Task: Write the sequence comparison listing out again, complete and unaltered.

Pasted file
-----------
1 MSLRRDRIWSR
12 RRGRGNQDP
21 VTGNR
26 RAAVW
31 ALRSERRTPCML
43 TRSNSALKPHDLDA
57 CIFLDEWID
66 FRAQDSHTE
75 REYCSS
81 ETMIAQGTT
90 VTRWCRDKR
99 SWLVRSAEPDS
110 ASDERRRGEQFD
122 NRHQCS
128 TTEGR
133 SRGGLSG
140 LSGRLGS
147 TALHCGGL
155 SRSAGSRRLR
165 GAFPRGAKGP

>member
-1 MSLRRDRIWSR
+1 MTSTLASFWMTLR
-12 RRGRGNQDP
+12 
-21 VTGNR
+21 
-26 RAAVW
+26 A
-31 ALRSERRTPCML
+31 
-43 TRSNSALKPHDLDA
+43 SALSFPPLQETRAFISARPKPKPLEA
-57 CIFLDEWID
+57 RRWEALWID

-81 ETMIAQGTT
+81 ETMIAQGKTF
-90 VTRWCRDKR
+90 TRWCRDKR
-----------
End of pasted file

1 MSLRRDRIWSR
12 RRGRGNQDP
21 VTGNR
26 RAAVW
31 ALRSERRTPCML
43 TRSNSALKPHDLDA
57 CIFLDEWID
66 FRAQDSHTE
75 REYCSS
81 ETMIAQGTT
90 VTRWCRDKR
99 SWLVRSAEPDS
110 ASDERRRGEQFD
122 NRHQCS
128 TTEGR
133 SRGGLSG
140 LSGRLGS
147 TALHCGGL
155 SRSAGSRRLR
165 GAFPRGAKGP

>member
-1 MSLRRDRIWSR
+1 MTSTLASFWMTLR
-12 RRGRGNQDP
+12 
-21 VTGNR
+21 
-26 RAAVW
+26 A
-31 ALRSERRTPCML
+31 
-43 TRSNSALKPHDLDA
+43 SALSFPPLQETRAFISARPKPKPLEA
-57 CIFLDEWID
+57 RRWEALWID

-81 ETMIAQGTT
+81 ETMIAQGKTF
-90 VTRWCRDKR
+90 TRWCRDKR